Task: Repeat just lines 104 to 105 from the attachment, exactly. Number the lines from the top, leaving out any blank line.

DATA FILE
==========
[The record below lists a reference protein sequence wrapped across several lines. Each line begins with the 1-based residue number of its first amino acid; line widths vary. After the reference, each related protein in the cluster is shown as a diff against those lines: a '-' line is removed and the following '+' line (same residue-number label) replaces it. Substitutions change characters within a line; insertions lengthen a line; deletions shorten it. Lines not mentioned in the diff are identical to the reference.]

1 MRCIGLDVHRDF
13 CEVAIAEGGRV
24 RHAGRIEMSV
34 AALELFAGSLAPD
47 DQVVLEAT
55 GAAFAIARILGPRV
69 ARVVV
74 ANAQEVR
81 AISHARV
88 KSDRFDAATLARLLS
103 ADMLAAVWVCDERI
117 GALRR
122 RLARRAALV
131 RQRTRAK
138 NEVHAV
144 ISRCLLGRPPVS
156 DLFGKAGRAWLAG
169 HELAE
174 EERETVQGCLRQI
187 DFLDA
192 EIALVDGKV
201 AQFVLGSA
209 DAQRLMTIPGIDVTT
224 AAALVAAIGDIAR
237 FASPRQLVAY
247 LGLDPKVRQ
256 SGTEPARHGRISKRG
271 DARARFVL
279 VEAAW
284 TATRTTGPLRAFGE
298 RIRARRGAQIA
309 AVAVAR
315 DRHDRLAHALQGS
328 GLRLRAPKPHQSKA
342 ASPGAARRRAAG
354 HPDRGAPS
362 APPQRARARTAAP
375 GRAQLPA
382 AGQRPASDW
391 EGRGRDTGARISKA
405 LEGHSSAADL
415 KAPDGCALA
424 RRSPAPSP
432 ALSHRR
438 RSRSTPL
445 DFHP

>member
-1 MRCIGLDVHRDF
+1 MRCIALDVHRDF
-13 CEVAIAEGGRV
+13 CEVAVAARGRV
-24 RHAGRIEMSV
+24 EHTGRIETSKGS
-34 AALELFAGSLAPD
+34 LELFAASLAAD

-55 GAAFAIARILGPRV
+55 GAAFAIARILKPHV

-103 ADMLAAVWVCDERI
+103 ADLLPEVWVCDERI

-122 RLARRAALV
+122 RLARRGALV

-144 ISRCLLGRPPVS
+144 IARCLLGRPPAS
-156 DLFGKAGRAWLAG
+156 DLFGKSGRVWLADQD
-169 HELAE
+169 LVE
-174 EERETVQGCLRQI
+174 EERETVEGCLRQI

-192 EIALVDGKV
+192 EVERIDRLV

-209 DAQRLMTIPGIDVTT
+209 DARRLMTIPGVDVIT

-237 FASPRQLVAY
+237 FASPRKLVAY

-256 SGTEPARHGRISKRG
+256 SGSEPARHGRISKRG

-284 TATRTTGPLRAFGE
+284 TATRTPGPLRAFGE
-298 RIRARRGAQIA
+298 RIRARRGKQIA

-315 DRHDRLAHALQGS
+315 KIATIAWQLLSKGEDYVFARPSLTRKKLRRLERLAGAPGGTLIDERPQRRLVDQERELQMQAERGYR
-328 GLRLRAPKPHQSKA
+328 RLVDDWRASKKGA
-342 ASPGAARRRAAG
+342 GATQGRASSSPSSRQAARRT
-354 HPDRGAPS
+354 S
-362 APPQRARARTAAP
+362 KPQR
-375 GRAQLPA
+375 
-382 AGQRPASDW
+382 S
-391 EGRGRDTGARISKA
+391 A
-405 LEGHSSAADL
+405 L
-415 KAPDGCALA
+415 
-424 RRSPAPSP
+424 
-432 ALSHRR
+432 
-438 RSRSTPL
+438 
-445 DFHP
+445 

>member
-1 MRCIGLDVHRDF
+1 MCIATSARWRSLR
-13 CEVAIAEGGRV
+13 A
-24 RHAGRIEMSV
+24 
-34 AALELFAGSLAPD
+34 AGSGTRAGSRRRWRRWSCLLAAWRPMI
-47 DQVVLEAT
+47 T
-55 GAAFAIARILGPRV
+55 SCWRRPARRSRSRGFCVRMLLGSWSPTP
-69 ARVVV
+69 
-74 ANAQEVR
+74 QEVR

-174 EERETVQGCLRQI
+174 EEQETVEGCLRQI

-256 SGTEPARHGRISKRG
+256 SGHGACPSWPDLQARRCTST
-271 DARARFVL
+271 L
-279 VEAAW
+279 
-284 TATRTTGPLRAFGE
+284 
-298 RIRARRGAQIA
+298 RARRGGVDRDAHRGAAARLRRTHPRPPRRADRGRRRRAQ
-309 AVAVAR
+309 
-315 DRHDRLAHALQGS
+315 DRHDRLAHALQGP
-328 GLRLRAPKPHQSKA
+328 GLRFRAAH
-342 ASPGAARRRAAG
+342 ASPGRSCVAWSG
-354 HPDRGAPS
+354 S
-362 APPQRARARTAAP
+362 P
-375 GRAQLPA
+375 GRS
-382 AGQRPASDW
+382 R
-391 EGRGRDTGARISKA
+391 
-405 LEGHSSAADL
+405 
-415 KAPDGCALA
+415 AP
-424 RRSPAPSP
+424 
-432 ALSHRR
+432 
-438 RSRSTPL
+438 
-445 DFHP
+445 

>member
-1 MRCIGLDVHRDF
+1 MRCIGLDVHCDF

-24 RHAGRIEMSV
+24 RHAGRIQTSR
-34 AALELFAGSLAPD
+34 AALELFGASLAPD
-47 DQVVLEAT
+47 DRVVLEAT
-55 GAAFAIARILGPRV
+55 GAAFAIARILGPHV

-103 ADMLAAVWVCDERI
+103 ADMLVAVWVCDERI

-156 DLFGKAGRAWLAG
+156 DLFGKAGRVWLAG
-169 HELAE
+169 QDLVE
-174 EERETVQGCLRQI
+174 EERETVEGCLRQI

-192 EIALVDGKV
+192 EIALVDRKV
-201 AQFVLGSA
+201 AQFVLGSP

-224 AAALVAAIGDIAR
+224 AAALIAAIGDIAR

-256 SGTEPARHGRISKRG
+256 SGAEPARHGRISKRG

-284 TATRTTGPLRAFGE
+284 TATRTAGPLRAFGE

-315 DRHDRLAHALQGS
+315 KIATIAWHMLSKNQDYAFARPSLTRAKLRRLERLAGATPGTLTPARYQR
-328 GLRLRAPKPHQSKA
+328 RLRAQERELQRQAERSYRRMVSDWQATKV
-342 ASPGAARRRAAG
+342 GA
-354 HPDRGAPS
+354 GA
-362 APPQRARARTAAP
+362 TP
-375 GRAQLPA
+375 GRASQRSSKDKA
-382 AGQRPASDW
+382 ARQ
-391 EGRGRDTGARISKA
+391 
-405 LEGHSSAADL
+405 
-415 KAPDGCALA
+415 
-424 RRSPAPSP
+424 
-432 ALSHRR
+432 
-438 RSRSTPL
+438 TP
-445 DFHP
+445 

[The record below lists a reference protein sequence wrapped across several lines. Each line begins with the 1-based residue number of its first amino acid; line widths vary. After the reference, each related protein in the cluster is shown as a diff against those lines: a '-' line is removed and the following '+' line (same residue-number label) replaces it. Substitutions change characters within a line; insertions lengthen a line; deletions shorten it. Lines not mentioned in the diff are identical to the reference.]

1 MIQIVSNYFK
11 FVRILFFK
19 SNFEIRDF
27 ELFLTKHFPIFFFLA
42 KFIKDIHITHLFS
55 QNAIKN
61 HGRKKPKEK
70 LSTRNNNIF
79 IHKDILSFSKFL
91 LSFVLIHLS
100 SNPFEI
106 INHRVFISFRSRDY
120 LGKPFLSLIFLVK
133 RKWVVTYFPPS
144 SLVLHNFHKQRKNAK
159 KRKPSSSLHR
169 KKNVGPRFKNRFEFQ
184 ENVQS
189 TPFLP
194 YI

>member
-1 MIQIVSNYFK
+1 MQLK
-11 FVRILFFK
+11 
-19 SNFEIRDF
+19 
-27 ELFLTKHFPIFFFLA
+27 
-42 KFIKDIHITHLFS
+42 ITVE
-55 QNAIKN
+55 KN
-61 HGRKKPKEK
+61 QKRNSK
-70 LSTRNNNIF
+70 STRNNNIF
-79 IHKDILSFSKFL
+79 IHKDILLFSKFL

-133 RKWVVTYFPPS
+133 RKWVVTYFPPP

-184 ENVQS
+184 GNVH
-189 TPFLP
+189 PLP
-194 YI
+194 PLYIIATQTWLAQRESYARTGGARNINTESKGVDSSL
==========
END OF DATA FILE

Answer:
+424 
-432 ALSHRR